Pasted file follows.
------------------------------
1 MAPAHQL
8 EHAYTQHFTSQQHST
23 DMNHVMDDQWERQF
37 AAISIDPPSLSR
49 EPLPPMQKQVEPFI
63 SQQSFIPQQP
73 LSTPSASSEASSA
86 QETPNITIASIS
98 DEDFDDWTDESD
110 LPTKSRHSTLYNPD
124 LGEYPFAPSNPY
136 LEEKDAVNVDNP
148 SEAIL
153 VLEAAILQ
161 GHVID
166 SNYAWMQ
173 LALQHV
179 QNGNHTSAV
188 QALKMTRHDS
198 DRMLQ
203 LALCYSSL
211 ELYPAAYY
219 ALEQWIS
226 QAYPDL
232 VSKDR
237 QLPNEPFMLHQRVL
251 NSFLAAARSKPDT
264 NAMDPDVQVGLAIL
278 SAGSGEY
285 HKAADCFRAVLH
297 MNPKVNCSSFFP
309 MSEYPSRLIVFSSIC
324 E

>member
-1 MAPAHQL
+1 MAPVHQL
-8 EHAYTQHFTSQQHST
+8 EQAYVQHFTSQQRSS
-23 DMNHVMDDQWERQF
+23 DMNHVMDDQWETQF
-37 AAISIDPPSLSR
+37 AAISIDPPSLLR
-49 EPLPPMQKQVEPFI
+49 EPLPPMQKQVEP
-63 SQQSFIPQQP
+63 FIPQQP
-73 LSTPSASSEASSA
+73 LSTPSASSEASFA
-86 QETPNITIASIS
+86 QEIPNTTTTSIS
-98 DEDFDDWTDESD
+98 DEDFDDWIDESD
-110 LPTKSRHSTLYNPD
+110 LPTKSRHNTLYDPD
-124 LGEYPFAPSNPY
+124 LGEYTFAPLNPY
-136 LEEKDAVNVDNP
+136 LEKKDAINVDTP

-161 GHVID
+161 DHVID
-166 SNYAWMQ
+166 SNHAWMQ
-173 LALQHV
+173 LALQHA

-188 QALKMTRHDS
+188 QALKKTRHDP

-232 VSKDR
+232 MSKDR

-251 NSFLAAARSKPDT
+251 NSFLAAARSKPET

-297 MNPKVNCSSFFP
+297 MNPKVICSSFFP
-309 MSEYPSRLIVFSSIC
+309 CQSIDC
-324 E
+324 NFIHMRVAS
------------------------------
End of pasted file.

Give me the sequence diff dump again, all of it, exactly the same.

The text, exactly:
1 MAPAHQL
8 EHAYTQHFTSQQHST
23 DMNHVMDDQWERQF
37 AAISIDPPSLSR
49 EPLPPMQKQVEPFI
63 SQQSFIPQQP
73 LSTPSASSEASSA
86 QETPNITIASIS
98 DEDFDDWTDESD
110 LPTKSRHSTLYNPD
124 LGEYPFAPSNPY
136 LEEKDAVNVDNP
148 SEAIL
153 VLEAAILQ
161 GHVID
166 SNYAWMQ
173 LALQHV
179 QNGNHTSAV
188 QALKMTRHDS
198 DRMLQ
203 LALCYSSL
211 ELYPAAYY
219 ALEQWIS
226 QAYPDL
232 VSKDR
237 QLPNEPFMLHQRVL
251 NSFLAAARSKPDT
264 NAMDPDVQVGLAIL
278 SAGSGEY
285 HKAADCFRAVLH
297 MNPKVNCSSFFP
309 MSEYPSRLIVFSSIC
324 E

>member
-1 MAPAHQL
+1 MAPVHQL
-8 EHAYTQHFTSQQHST
+8 EQAYVQHFTSQQRSS
-23 DMNHVMDDQWERQF
+23 DMNHVMDDQWETQF
-37 AAISIDPPSLSR
+37 AAISIDPPSLLR
-49 EPLPPMQKQVEPFI
+49 EPLPPMQKQVEP
-63 SQQSFIPQQP
+63 FIPQQP
-73 LSTPSASSEASSA
+73 LSTPSASSEASFA
-86 QETPNITIASIS
+86 QEIPNTTTTSIS
-98 DEDFDDWTDESD
+98 DEDFDDWIDESD
-110 LPTKSRHSTLYNPD
+110 LPTKSRHNTLYDPD
-124 LGEYPFAPSNPY
+124 LGEYTFAPLNPY
-136 LEEKDAVNVDNP
+136 LEKKDAINVDTP

-161 GHVID
+161 DHVID
-166 SNYAWMQ
+166 SNHAWMQ
-173 LALQHV
+173 LALQHA

-188 QALKMTRHDS
+188 QALKKTRHDP

-232 VSKDR
+232 MSKDR

-251 NSFLAAARSKPDT
+251 NSFLAAARSKPET

-297 MNPKVNCSSFFP
+297 MNPKVICSSFFP
-309 MSEYPSRLIVFSSIC
+309 CQSIDC
-324 E
+324 NFIHMRVAS